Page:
In most gene expression experiments a linear normalisation function is applied. This means a scaling factor can be determined based on the assumed unchanged property. The first is a weak assumption because of non-linear effects like saturation, over shining or noise. Several adjustments have been made to circumvent such obstacles. The various normalisations and their respective assumptions are summarised in Table 2. Still it is difficult to compare the real outcome of all these normalisation methods. Most evaluations use scatter plots of two single experiments (5) for visualising the effects of different normalisation methods. Comparing these methods on larger, more variable sets of experiments with such display is almost impossible. When we analysed our expression data using RIPs for visualising the global distribution of gene expression values, we found that all data from our experiments with cDNA-array-membranes showed similar ranking curves. Assuming that this similarity could be a general property, we investigated whether RIPs can be used as an evaluation for the outcome of the normalisation method.
Figure 1 shows not-normalised measured data of an unsorted gene list. Only an unorganised set of peaks can be seen, which is not accessible for interpretation. After background correction all data were ranked by descending intensity, and RIPs were generated plotting all measured data against their rank. The resulting RIPs can be seen in Figure 2. Each curve represents one experiment. It can be clearly seen that the graphs of the ranked data show a high degree of similarity. After a normalisation step of the same data set the similarity of the RIPs becomes even more obvious (Fig. 3). All curves obtained after ranking follow an exponential-like shape. This shape is characteristic for an experimental setting, and is influenced by the selection of genes and the method for measuring.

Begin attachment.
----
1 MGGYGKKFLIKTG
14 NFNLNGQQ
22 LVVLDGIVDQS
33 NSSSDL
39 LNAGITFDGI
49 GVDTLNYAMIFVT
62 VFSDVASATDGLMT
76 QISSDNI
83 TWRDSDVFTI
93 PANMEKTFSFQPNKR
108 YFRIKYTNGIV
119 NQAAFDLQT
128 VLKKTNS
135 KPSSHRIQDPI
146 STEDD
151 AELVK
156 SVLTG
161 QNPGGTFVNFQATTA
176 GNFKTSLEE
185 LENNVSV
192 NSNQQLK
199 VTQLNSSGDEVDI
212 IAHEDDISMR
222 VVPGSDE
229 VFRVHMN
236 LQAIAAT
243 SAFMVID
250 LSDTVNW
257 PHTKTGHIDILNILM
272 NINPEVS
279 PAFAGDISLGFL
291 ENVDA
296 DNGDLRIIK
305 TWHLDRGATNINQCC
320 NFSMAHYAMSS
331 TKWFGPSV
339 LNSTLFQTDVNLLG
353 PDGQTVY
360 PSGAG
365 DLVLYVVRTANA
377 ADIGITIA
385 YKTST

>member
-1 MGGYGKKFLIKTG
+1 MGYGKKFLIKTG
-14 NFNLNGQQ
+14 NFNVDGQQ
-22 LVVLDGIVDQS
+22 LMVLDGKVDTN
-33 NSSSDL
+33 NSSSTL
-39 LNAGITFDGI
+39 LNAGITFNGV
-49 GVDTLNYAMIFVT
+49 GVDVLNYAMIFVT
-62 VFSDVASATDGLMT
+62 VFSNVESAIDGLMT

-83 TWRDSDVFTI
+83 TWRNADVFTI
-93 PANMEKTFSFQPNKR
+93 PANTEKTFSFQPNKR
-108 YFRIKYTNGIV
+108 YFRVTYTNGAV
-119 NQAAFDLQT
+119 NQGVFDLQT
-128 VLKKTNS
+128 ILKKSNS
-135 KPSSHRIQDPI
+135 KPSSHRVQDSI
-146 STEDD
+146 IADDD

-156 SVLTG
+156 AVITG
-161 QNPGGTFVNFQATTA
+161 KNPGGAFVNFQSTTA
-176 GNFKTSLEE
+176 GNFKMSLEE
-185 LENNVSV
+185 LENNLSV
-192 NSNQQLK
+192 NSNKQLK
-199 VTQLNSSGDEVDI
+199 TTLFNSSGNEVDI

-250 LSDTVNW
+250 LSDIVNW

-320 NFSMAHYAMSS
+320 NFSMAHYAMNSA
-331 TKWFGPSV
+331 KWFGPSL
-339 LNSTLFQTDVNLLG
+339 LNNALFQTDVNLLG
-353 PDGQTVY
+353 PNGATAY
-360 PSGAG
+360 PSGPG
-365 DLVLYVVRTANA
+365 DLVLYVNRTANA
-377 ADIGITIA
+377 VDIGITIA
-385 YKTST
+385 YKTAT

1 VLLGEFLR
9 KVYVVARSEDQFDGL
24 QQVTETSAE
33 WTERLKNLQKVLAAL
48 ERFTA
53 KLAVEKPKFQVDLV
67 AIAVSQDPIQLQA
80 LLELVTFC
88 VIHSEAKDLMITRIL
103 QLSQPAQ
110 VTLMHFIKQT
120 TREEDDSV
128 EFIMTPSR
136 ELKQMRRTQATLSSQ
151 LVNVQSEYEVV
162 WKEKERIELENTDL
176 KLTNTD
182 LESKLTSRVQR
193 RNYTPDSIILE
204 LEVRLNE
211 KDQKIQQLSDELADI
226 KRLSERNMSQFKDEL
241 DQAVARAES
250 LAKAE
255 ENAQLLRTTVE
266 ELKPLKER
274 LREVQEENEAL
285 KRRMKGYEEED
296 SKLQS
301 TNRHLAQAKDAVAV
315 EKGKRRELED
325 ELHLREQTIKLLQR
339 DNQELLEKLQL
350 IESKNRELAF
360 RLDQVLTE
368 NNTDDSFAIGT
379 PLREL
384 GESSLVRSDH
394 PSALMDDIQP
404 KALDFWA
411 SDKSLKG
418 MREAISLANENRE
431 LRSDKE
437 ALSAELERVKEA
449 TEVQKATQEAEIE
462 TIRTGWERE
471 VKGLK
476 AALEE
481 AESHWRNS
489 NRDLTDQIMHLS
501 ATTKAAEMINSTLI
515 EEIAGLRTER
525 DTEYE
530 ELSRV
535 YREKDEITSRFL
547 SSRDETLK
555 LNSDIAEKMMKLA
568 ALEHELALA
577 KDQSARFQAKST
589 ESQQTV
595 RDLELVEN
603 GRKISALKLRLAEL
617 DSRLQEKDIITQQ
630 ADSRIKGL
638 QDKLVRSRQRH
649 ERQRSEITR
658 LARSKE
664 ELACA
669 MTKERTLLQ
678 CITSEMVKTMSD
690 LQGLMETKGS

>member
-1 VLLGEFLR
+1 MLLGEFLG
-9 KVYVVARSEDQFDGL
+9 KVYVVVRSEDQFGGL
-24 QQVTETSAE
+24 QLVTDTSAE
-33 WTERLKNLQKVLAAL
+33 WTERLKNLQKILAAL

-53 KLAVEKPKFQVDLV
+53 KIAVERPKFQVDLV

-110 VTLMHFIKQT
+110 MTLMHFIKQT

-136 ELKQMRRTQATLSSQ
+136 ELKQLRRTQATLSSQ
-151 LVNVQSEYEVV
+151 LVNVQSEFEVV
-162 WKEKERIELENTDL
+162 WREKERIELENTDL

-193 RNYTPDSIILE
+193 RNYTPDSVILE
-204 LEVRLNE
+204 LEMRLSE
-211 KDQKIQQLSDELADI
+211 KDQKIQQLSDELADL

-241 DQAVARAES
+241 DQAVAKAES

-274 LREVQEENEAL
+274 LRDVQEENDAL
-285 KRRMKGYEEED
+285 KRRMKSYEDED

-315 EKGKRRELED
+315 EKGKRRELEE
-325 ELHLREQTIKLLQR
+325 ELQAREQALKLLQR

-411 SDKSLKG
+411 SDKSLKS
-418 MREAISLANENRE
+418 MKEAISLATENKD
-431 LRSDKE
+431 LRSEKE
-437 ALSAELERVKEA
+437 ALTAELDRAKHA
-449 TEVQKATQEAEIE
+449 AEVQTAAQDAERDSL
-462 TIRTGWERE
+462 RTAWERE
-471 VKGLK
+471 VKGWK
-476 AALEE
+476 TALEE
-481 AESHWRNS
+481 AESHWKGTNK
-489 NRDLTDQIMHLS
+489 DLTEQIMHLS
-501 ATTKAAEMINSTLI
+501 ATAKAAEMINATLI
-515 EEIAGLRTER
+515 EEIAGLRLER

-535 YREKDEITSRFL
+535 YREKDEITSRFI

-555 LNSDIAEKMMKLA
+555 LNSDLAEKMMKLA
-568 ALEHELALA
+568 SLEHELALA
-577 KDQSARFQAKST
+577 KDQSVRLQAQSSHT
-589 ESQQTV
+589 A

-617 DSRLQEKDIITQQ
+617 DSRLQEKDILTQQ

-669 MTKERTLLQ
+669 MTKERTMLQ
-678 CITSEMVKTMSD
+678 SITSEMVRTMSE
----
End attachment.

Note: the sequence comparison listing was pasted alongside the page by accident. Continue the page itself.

Although no conclusion can be made for an individual gene, the RIP gives a good impression about the general properties of the data from one experiment. The distribution of noise is smoothed, because noise mainly influences the position of a gene within the ranking, but has only a weak effect on the intensities of neighbouring ranks. For this global view it does not matter which gene occupies a specific rank. Background noise, however, has an influence on all values, but at a much higher extent to lower and non-expressed genes. This can be seen by negative values, which appear after background subtraction. Often negative values are filtered and set to zero, the smallest possible biologically meaningful expression value (not expressed) or marked as absent or not detected. But for globalisation methods this can prove incorrect. This filtering removes only the negative influence of the background noise. The positive influence of background noise is still contained in the data and leads to a bias in all normalisation methods, which is particularly strong for globalisation methods. If a summation-based method is used (mean), the determination of the scaling factor should be done before positive filtering. A normal distributed noise should tend to zero effect on such a scaling factor if the gene set is large enough.